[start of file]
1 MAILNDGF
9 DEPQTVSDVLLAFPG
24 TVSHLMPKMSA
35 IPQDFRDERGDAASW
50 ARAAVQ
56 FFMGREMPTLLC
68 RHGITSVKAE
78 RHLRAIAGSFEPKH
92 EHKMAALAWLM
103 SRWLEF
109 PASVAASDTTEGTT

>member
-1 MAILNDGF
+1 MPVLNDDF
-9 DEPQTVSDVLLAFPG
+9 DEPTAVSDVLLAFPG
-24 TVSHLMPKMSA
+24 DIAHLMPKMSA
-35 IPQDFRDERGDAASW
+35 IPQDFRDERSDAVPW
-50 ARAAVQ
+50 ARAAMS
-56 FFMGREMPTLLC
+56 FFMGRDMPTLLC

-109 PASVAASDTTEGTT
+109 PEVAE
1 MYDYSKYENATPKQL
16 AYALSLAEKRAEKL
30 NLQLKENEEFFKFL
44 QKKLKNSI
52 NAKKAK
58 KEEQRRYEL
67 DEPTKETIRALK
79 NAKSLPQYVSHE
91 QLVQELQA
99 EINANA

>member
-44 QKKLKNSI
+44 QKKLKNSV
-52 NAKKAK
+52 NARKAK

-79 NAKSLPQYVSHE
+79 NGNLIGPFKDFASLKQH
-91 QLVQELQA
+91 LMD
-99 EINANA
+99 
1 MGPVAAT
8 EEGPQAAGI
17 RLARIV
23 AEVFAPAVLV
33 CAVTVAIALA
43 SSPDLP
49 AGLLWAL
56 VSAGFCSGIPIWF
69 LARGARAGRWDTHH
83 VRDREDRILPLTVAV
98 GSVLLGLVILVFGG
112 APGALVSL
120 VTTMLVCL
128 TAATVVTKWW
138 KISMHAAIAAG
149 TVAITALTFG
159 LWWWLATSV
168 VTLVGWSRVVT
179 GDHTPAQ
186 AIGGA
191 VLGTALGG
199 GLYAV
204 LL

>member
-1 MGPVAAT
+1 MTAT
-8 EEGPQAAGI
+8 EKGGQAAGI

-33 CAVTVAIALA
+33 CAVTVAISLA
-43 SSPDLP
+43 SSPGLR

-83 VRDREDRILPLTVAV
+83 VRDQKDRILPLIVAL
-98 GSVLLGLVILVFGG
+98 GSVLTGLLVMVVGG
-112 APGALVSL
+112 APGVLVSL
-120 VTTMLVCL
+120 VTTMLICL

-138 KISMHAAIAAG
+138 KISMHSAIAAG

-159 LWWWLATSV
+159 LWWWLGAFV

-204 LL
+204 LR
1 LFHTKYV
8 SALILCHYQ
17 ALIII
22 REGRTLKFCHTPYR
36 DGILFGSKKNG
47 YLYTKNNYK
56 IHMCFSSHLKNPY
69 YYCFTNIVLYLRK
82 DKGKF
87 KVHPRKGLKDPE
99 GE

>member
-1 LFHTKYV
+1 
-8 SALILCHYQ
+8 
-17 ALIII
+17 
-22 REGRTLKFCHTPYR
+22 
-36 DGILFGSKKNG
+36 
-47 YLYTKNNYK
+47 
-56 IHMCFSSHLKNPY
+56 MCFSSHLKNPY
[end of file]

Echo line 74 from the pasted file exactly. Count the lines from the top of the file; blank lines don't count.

-8 EEGPQAAGI